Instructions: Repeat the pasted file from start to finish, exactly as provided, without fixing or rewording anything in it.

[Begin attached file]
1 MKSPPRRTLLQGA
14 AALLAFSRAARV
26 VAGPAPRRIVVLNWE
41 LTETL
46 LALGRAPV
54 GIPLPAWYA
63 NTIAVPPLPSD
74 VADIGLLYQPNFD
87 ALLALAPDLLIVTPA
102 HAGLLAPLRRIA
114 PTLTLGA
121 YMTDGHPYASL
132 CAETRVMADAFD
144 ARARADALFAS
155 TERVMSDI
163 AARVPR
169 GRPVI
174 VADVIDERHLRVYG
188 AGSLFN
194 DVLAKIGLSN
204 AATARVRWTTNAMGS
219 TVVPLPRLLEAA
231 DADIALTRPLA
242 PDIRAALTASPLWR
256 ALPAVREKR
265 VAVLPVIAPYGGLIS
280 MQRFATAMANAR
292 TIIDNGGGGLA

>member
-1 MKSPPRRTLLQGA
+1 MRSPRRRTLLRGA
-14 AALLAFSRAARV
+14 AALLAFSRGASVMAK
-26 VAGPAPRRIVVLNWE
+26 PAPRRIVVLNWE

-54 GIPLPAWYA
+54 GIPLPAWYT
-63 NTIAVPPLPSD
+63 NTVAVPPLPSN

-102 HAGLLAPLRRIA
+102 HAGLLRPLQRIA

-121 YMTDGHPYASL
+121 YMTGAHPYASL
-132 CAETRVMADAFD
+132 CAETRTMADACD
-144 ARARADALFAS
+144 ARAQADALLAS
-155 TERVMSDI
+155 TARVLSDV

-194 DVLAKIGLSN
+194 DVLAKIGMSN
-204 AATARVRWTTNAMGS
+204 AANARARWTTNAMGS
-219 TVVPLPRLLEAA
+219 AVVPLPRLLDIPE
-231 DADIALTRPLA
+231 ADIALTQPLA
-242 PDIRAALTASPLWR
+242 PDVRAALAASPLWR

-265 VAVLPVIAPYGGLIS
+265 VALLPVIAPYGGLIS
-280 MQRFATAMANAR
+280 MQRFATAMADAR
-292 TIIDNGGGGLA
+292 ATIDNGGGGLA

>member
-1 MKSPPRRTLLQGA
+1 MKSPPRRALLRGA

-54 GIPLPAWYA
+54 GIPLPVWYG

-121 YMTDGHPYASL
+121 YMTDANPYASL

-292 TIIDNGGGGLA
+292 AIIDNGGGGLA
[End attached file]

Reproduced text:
1 MKSPPRRTLLQGA
14 AALLAFSRAARV
26 VAGPAPRRIVVLNWE
41 LTETL
46 LALGRAPV
54 GIPLPAWYA
63 NTIAVPPLPSD
74 VADIGLLYQPNFD
87 ALLALAPDLLIVTPA
102 HAGLLAPLRRIA
114 PTLTLGA
121 YMTDGHPYASL
132 CAETRVMADAFD
144 ARARADALFAS
155 TERVMSDI
163 AARVPR
169 GRPVI
174 VADVIDERHLRVYG
188 AGSLFN
194 DVLAKIGLSN
204 AATARVRWTTNAMGS
219 TVVPLPRLLEAA
231 DADIALTRPLA
242 PDIRAALTASPLWR
256 ALPAVREKR
265 VAVLPVIAPYGGLIS
280 MQRFATAMANAR
292 TIIDNGGGGLA

>member
-1 MKSPPRRTLLQGA
+1 MRSPRRRTLLRGA
-14 AALLAFSRAARV
+14 AALLAFSRGASVMAK
-26 VAGPAPRRIVVLNWE
+26 PAPRRIVVLNWE

-54 GIPLPAWYA
+54 GIPLPAWYT
-63 NTIAVPPLPSD
+63 NTVAVPPLPSN

-102 HAGLLAPLRRIA
+102 HAGLLRPLQRIA

-121 YMTDGHPYASL
+121 YMTGAHPYASL
-132 CAETRVMADAFD
+132 CAETRTMADACD
-144 ARARADALFAS
+144 ARAQADALLAS
-155 TERVMSDI
+155 TARVLSDV

-194 DVLAKIGLSN
+194 DVLAKIGMSN
-204 AATARVRWTTNAMGS
+204 AANARARWTTNAMGS
-219 TVVPLPRLLEAA
+219 AVVPLPRLLDIPE
-231 DADIALTRPLA
+231 ADIALTQPLA
-242 PDIRAALTASPLWR
+242 PDVRAALAASPLWR

-265 VAVLPVIAPYGGLIS
+265 VALLPVIAPYGGLIS
-280 MQRFATAMANAR
+280 MQRFATAMADAR
-292 TIIDNGGGGLA
+292 ATIDNGGGGLA

>member
-1 MKSPPRRTLLQGA
+1 MKSPPRRALLRGA

-54 GIPLPAWYA
+54 GIPLPVWYG

-121 YMTDGHPYASL
+121 YMTDANPYASL

-292 TIIDNGGGGLA
+292 AIIDNGGGGLA